Kaiser outsourcing deal leads to job cuts

The layoffs are the latest and largest of several over the last few months. In addition, executives at some plans have taken pay cuts.

By Emily Berry — Posted April 1, 2009

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Kaiser Permanente announced March 16 that it would outsource the management and storage of most of its data to IBM, eliminating about 700 jobs at Kaiser.

The same day the seven-year deal was announced, Kaiser said it would eliminate 160 other information technology jobs in more than 30 locations across the country "as part of a realignment of its information technology function," according to a company statement.

None of the positions were in areas that would affect patients or physicians, Kaiser spokeswoman Laura Dunn said in an e-mailed statement.

The company's electronic health records system, Kaiser Permanente HealthConnect, which the company said is used by 14,000 doctors every day, will remain under Kaiser's management, a company statement said.

Kaiser will see a "modest cost benefit" from the IBM arrangement, but it was done mostly to improve the quality of service to members, Dunn said.

The insurer has about 160,000 employees across the country, she said.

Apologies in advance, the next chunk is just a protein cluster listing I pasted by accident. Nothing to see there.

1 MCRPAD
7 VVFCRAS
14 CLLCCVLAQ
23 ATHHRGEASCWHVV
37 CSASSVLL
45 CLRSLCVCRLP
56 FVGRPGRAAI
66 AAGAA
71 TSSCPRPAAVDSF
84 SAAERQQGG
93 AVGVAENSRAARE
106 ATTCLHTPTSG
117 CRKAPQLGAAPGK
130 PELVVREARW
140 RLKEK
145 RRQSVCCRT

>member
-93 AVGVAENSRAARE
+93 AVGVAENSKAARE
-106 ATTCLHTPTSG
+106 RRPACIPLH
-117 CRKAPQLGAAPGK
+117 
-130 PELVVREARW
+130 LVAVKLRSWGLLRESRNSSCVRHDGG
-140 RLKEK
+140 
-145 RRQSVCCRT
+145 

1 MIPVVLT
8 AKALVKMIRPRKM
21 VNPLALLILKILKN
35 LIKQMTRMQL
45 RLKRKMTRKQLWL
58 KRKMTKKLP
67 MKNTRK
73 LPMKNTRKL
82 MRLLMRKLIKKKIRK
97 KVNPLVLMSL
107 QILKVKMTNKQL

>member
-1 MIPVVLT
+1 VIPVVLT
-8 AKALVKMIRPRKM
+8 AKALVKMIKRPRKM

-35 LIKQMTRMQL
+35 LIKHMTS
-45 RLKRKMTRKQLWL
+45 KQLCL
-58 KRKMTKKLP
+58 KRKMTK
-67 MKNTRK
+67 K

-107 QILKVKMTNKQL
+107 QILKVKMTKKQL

Although it represents less than 1% of its work force, Kaiser's elimination of 860 jobs is only the latest cutback in labor costs across the industry over the past several months.

After cuts at WellPoint and UnitedHealth Group that began in 2008, Blues plans in Michigan, Massachusetts and New York also cut jobs or reduced pay for both workers and executives.

Excellus BlueCross BlueShield, based in Rochester, N.Y., laid off 50 people in February as part of a "reorganization to achieve greater efficiencies," according to a company statement. The layoffs represent about 1.4% of its work force.

Michigan's Blues plan announced in January that it would eliminate as many as 1,000 jobs -- about 10% of its staff -- in 2009 because of losses in its individual insurance business.

Blue Cross Blue Shield of Massachusetts Chair and CEO Cleve Killingsworth was among the plan's employees who took a pay hit: His 2009 base salary and incentive pay took an almost 50% drop from what it was in 2008 -- down from $3.6 million to $1.8 million, said company spokesman Jay McQuaide.

Other executives took an average 30% cut in compensation. The incentive plan for all employees was cut by 20%, and the company is under an overall salary and hiring freeze, McQuaide said. Massachusetts Medical Society President Bruce Auerbach, MD, an emergency physician who practices in Attleboro, in a statement said, "Any steps taken to reduce health care costs are welcome measures."

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